The Central Epidemic Command Center (CECC) yesterday reported 30 domestic COVID-19 cases, three imported cases and four deaths.
Of the local cases, 15 were men and 15 were women, with the onset of symptoms reported between Saturday and Wednesday, the center said.
Taipei and New Taipei City recorded 11 cases each, Taoyuan had seven cases and Hsinchu City had one, it said.
Photo: Yang Yuan-ting, Taipei Times
Twenty-four of the local cases had known sources of infection, five had unclear links with confirmed cases and one was under investigation, it said.
Despite the relatively high number of cases yesterday, the COVID-19 situation “is still under control,” Minister of Health and Welfare Chen Shih-chung (陳時中), who heads the center, said at the CECC’s daily news conference in Taipei.
The center reported 16 domestic cases on Wednesday, 18 on Tuesday, 15 each on Monday and Sunday, eight on Saturday and 29 on Friday last week.
The new imported cases include a Taiwanese boy under the age of 10 who returned from China on July 8, the center said.
He had no symptoms since his arrival, the center said, adding that one contact of the boy has been ordered to isolate.
Another imported case is an American man in his 20s who arrived from the US on Tuesday for work, the center said.
He had no symptoms since his arrival, and five passengers on his flight have been asked to isolate, it added.
The third imported case is a Taiwanese man in his 20s who returned from the United Arab Emirates on Tuesday, the center said.
On Wednesday, he developed a cough, dizziness and a slightly elevated body temperature, it said, adding that health authorities have arranged for his treatment and contact tracing is under way.
The deaths were two men and two women, aged 60 to 79, who were confirmed to have COVID-19 between June 4 and June 29, it said.
They died between Monday and Wednesday, the center said, adding that all four had chronic health conditions.
One of them — a woman in her 70s who died on Wednesday — was infected with the Delta variant of SARS-CoV-2 and is the nation’s first death from that variant, said Centers for Disease Control Deputy Director-General Philip Lo (羅一鈞), who is deputy head of the CECC’s medical response division.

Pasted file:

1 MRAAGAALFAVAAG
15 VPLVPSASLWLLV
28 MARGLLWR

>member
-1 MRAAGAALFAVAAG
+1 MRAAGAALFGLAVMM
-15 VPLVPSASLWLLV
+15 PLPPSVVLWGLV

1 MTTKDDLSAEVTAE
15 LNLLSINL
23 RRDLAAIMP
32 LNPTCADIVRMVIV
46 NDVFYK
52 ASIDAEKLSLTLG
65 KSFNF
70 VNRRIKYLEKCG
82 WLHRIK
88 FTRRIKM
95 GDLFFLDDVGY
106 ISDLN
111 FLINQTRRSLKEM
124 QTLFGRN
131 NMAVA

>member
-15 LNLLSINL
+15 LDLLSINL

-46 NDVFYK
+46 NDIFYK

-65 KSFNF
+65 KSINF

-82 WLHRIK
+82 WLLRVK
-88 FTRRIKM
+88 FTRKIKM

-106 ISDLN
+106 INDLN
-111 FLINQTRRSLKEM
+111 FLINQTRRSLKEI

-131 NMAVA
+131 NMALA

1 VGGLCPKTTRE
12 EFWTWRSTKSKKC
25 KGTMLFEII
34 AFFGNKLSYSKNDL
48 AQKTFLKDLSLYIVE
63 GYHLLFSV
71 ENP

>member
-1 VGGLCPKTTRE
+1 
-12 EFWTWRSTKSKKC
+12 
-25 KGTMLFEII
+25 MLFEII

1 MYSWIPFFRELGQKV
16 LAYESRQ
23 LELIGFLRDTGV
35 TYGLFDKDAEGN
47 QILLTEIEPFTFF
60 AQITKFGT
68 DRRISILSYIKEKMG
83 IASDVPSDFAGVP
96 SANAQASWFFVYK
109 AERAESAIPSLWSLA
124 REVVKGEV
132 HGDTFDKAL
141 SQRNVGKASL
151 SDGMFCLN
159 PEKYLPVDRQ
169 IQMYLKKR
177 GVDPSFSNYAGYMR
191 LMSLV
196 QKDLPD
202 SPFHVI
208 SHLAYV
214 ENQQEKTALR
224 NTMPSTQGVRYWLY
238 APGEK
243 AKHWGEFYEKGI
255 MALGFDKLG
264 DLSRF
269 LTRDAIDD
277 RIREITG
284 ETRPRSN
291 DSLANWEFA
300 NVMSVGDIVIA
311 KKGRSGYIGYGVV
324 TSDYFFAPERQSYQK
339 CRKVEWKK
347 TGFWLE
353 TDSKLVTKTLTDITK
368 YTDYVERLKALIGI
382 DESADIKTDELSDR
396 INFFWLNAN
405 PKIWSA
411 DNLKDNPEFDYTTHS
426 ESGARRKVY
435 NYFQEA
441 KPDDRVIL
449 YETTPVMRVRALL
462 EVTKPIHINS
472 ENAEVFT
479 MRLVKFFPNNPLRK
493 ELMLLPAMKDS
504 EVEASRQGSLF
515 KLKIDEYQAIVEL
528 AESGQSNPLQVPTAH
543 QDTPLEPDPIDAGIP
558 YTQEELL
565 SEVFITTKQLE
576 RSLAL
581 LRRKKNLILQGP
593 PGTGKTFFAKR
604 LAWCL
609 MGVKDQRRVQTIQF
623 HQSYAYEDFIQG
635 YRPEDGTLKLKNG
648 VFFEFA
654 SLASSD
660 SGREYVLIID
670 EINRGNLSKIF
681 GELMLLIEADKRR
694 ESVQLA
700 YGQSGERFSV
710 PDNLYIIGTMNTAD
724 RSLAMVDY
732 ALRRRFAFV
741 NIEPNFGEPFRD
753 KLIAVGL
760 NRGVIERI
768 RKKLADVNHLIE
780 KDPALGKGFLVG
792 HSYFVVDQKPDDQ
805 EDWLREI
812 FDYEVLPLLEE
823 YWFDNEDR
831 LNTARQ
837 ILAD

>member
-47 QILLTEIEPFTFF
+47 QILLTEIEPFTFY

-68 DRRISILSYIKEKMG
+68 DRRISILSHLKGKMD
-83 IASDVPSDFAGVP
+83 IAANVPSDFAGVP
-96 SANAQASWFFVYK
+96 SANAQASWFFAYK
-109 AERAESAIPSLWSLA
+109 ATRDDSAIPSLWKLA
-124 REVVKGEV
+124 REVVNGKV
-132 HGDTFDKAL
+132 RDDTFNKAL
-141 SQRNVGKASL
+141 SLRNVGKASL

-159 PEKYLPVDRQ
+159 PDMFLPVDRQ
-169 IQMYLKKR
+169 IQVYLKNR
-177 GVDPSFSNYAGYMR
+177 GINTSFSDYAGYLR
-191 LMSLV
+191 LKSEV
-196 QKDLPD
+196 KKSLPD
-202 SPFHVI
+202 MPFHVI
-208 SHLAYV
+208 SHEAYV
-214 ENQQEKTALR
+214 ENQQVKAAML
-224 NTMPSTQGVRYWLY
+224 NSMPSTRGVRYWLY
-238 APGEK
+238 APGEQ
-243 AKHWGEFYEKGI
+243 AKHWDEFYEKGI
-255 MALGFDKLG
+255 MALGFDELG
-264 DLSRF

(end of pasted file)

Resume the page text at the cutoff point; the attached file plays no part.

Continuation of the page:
The course of her infection had not been particularly different from that of patients with other variants, he said.
As of yesterday, Taiwan had recorded 15,511 confirmed cases of COVID-19, including 1,253 imported and 14,205 domestic cases, and 782 deaths, CECC data showed.
The center said that 14,255 cases were reported between May 11 and Tuesday, adding that 12,456 of them, or 87.4 percent, have recovered.
Meanwhile, the CECC said that community-based dementia care centers would be allowed to resume services as long as they follow guidelines for COVID-19 prevention and management set by the Ministry of Health and Welfare.
Care center staff, patients and those accompanying them must have either received their first dose of COVID-19 vaccine at least 14 days prior to entering the facility, or provide a negative test report from within three days of entering, the CECC said.
The guidelines also include measures that facilities should take under different COVID-19 alert levels, as well as how they should respond in the event of a suspected or confirmed COVID-19 case at the facility.
Separately yesterday, Ministry of Foreign Affairs spokeswoman Joanne Ou (歐江安) said that the ministry and the Taipei Economic and Trade Office in Indonesia are in talks with several airlines about the possibility of arranging a charter flight to return Taiwanese from the country hit hard by a wave of COVID-19 infections.
Ou’s remarks came after a report that a Batik Air charter flight arranged by an Indonesia-based Taiwanese business association for Wednesday next week was canceled due to scheduling issues.
About 120 people had registered for the flight, including 21 based in severely affected East Java Province, the report said.
Additional reporting by Lu Yi-hsuan
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